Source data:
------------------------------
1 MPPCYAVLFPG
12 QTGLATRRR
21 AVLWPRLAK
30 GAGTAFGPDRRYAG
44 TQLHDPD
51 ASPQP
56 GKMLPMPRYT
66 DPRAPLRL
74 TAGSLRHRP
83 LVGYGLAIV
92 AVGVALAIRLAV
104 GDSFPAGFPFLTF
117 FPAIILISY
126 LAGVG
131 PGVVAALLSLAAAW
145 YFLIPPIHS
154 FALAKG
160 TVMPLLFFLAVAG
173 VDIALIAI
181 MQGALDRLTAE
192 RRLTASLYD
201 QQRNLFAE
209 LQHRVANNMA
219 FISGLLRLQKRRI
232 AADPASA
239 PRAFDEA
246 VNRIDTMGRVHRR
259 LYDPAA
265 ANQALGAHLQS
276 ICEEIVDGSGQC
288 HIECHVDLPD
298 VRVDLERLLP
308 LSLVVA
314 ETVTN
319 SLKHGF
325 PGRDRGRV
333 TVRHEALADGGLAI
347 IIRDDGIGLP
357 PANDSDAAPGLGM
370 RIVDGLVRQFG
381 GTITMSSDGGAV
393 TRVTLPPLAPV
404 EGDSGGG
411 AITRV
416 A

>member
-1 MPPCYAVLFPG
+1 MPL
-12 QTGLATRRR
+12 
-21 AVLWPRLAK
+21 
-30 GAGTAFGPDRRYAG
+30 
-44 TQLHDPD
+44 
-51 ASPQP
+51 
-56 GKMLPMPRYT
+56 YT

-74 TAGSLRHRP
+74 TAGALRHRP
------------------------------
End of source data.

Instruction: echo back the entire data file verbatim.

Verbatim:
1 MPPCYAVLFPG
12 QTGLATRRR
21 AVLWPRLAK
30 GAGTAFGPDRRYAG
44 TQLHDPD
51 ASPQP
56 GKMLPMPRYT
66 DPRAPLRL
74 TAGSLRHRP
83 LVGYGLAIV
92 AVGVALAIRLAV
104 GDSFPAGFPFLTF
117 FPAIILISY
126 LAGVG
131 PGVVAALLSLAAAW
145 YFLIPPIHS
154 FALAKG
160 TVMPLLFFLAVAG
173 VDIALIAI
181 MQGALDRLTAE
192 RRLTASLYD
201 QQRNLFAE
209 LQHRVANNMA
219 FISGLLRLQKRRI
232 AADPASA
239 PRAFDEA
246 VNRIDTMGRVHRR
259 LYDPAA
265 ANQALGAHLQS
276 ICEEIVDGSGQC
288 HIECHVDLPD
298 VRVDLERLLP
308 LSLVVA
314 ETVTN
319 SLKHGF
325 PGRDRGRV
333 TVRHEALADGGLAI
347 IIRDDGIGLP
357 PANDSDAAPGLGM
370 RIVDGLVRQFG
381 GTITMSSDGGAV
393 TRVTLPPLAPV
404 EGDSGGG
411 AITRV
416 A

>member
-1 MPPCYAVLFPG
+1 MPL
-12 QTGLATRRR
+12 
-21 AVLWPRLAK
+21 
-30 GAGTAFGPDRRYAG
+30 
-44 TQLHDPD
+44 
-51 ASPQP
+51 
-56 GKMLPMPRYT
+56 YT

-74 TAGSLRHRP
+74 TAGALRHRP